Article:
(eTN) – A few weeks ago, it seems ages already, a massive earthquake of 9.0 on the open-ended Richter scale struck off the coast of Japan, causing major damage to the country’ infrastructure, only to be topped by a gigantic tsunami wave, in some areas as high as 30 meters, which swept people, buildings, and in fact all in its way across the plains and fields of that part of Japan, inundating farm land with salt water and worst of all, causing a nuclear catastrophe in a country all too well aware of the power of nukes from the end of the second world war.
Up until today, not all damage to the nuclear reactors has been brought under control, and various explosions have torn through the plant causing radioactive clouds to escape and contaminate people, land, water, food, and the ocean. Food shortages are reported from Japan, embassies have been shifted from Tokyo to other safer cities, and the supply chain to produce and export the country’s famous products has been extensively damaged, leading to major factories of Japan’s leading export brands being shut down due to lack of supplies and deliveries.
Holiday travel from Japan abroad has all but come to a standstill, leaving far-away destinations also suffering from the fallout of economic disruption, and travel into Japan has reduced also to a bare trickle, as holiday plans have been cancelled for fear of radiation contamination, leaving Japan’s resorts, lodges, and hotels to suffer just as much.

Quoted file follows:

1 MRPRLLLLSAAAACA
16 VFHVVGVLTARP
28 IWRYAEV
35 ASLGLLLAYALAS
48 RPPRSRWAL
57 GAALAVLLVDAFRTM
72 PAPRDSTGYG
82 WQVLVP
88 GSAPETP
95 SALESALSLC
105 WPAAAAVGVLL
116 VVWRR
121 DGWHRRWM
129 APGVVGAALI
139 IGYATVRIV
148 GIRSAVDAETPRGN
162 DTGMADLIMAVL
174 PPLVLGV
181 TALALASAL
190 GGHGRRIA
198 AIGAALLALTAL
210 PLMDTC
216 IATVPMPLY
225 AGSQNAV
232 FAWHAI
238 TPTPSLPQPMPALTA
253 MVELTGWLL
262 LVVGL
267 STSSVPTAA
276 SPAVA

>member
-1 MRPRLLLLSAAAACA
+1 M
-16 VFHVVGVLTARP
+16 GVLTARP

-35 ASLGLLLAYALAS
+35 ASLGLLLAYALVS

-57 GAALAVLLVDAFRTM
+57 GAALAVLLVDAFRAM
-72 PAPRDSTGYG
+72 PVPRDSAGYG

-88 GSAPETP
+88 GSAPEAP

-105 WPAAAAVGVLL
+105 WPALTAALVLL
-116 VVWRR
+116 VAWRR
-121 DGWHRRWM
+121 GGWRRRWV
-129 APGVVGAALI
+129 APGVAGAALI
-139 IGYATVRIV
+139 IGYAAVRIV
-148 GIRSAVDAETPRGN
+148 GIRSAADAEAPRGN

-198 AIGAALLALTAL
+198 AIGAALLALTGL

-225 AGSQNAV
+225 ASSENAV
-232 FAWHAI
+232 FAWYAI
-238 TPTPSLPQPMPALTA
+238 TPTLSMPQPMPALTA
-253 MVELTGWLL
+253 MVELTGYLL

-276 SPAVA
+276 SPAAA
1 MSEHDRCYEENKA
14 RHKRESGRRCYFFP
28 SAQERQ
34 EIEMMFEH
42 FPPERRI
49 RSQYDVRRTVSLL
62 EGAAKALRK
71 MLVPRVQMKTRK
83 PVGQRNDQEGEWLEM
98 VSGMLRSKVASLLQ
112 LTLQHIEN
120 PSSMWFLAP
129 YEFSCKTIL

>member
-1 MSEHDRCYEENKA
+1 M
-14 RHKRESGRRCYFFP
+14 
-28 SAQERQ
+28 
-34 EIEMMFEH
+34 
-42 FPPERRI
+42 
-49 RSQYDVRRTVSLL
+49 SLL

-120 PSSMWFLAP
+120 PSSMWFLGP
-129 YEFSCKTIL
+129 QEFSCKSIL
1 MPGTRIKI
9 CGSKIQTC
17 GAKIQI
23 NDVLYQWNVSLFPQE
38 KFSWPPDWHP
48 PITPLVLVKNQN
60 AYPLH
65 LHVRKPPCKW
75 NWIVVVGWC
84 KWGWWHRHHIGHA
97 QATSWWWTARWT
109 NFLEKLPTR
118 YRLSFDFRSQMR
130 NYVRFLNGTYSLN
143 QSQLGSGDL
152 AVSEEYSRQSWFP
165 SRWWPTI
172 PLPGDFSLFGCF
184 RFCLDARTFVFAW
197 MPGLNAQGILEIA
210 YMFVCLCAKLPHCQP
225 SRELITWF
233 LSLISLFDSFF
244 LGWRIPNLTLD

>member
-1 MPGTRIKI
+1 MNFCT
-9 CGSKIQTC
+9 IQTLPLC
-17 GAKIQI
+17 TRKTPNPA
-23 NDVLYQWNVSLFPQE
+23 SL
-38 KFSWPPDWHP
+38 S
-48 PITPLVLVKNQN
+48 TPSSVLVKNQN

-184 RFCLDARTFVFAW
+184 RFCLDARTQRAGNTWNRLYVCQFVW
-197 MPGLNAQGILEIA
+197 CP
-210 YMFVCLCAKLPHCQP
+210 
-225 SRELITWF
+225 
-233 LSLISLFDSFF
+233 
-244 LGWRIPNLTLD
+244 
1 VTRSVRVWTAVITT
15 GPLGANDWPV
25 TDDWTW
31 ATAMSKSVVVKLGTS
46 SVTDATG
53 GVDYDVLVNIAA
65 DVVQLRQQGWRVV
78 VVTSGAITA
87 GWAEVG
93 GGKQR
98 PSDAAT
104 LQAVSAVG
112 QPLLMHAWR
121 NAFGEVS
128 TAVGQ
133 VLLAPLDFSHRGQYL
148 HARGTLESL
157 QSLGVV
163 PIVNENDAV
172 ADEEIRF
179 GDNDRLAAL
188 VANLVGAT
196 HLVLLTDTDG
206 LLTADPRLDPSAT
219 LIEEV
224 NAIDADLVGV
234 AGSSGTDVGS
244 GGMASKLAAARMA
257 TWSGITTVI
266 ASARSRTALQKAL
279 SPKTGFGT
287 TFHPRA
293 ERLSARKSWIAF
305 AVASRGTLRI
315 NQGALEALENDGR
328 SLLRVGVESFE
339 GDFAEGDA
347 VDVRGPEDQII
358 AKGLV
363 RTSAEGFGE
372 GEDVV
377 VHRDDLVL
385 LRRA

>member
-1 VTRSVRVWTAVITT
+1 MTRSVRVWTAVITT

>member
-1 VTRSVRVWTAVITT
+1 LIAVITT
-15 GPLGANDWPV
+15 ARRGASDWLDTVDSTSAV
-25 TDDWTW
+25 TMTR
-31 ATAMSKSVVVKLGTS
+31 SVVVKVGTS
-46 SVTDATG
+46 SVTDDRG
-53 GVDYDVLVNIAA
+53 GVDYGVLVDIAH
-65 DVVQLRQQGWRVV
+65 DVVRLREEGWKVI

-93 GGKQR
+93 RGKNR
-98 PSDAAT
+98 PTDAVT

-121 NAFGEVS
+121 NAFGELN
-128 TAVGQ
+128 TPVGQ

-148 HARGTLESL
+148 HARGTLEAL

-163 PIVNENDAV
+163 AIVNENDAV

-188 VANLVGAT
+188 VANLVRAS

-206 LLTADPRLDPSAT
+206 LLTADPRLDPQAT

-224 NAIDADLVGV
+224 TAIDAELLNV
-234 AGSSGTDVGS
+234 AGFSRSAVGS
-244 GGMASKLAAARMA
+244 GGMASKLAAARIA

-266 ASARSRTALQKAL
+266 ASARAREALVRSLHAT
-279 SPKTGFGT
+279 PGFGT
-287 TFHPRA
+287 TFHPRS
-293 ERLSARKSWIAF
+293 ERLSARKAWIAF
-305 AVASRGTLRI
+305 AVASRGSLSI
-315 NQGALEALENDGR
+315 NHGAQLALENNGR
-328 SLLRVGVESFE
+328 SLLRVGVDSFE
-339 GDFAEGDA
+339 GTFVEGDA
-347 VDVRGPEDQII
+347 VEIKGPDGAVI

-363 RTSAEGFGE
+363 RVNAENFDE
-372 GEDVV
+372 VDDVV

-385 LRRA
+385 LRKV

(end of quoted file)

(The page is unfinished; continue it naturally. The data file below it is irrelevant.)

Yet, to the surprise of many, here in Eastern Africa, the embassies of Japan have reassured their host countries that bilateral projects already committed would continue to receive financing and support as promised and, in fact, new projects lined up would be dealt with and continue in a normal fashion, in spite of the tragic events back home.
When hurricane Katrina struck New Orleans some years ago, the governments and people of the member states of the East African Community were swift to raise funds and make donations to those in need there who had lost their homes and all possessions. Considering that Japan has just suffered an even more traumatic event – and yet has assured us here that their commitments towards our development would not falter, not be dialed back but honored to the fullest extent – it is time to dig into our pockets again and show some solidarity.
Galloping inflation, drought, and economically hard times often bring out both the worst but also the best in people, and it can only be hoped that our governments and people can share the little we have here in East Africa to donate to the people of Japan and to reciprocate the generosity over decades from that country by responding to their calamity.